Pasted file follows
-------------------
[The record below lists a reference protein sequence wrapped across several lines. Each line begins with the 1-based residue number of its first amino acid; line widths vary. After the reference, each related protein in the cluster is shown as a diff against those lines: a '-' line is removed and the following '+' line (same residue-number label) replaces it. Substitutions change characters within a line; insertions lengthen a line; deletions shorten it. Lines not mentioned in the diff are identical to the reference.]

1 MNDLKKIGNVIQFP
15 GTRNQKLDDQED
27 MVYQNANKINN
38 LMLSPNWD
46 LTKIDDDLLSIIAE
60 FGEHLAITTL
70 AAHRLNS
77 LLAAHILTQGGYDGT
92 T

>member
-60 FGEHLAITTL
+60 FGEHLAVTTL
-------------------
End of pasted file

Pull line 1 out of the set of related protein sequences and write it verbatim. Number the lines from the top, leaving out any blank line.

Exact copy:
[The record below lists a reference protein sequence wrapped across several lines. Each line begins with the 1-based residue number of its first amino acid; line widths vary. After the reference, each related protein in the cluster is shown as a diff against those lines: a '-' line is removed and the following '+' line (same residue-number label) replaces it. Substitutions change characters within a line; insertions lengthen a line; deletions shorten it. Lines not mentioned in the diff are identical to the reference.]